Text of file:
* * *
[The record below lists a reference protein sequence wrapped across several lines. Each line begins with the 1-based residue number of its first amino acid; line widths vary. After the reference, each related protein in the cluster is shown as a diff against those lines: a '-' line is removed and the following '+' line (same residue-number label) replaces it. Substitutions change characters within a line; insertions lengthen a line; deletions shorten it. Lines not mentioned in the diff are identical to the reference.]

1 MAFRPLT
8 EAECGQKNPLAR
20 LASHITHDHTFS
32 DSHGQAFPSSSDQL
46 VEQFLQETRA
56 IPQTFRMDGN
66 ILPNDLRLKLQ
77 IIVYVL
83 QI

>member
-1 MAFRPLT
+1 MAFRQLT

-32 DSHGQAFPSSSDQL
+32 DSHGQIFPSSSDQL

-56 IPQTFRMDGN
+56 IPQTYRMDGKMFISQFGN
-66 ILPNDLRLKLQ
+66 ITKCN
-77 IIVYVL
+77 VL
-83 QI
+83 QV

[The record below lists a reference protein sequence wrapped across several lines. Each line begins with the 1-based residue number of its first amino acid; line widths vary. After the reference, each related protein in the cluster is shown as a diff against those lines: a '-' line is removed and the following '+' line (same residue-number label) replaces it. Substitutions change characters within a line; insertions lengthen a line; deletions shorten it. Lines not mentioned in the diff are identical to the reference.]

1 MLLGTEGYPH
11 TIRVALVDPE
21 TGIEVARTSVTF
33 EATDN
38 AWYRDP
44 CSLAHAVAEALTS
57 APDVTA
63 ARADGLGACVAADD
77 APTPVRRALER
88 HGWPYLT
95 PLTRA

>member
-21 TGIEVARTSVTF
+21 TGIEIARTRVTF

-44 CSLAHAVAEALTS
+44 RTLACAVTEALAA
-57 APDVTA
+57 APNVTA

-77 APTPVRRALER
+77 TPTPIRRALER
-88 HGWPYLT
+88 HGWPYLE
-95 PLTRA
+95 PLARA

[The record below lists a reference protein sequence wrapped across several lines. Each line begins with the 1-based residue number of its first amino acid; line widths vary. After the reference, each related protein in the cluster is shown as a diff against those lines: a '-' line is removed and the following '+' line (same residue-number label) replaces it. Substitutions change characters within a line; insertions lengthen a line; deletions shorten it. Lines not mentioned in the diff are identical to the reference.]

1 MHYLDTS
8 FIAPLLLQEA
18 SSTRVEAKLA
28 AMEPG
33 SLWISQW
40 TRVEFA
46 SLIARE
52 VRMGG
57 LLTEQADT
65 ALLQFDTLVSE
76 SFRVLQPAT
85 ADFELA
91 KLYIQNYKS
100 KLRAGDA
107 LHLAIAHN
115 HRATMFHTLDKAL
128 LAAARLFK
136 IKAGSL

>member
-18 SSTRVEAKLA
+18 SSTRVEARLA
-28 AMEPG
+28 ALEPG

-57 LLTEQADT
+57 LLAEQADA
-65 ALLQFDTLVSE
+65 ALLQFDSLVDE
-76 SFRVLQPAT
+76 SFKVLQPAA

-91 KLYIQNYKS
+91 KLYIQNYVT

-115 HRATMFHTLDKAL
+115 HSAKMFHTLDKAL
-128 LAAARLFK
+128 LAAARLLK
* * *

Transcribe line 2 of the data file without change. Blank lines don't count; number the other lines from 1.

1 MAFRPLT